Institutional trust, beliefs, and evaluation of regulations, and management of chronic wasting disease (CWD)

Susan A. Schroeder, Adam C. Landon, Louis Cornicelli, David C. Fulton, Leslie McInenly

Research output: Contribution to journalArticle

Abstract

Institutional trust and perceptions of regulatory efficacy can affect support for management. This study examined how institutional trust, specific trust related to information/management, and support for/perceived efficacy of current regulations related to deer hunters’ attitudes about chronic wasting disease (CWD) management. Results are from a survey of southeastern Minnesota deer hunters from the 2018 season, and suggest acceptance of agency management by a majority of hunters. However, a substantial minority of hunters who perceived the management approach was “too aggressive” believed all CWD regulations were ineffective and opposed regulations other than mandatory disease testing and carcass movement restrictions. Results suggest that a lack of shared values, along with greater trust in agency CWD information and technical competence, correlated with perceiving the management approach as “too aggressive.” Future research is needed to understand the contextual nature of trust and how different elements of trust relate to acceptability of management actions.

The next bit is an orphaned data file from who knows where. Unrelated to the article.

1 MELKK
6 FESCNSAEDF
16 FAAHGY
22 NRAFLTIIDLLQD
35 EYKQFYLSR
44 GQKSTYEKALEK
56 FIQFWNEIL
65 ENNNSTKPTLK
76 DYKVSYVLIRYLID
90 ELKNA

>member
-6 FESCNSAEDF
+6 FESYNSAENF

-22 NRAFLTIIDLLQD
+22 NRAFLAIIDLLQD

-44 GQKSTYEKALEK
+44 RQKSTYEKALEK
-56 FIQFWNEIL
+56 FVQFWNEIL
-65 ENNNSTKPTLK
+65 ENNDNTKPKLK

Original languageEnglish (US)
JournalHuman Dimensions of Wildlife
DOIs
StateAccepted/In press - 2020

Keywords

  • Chronic wasting disease (CWD)
  • information
  • institutional trust
  • management
  • regulations

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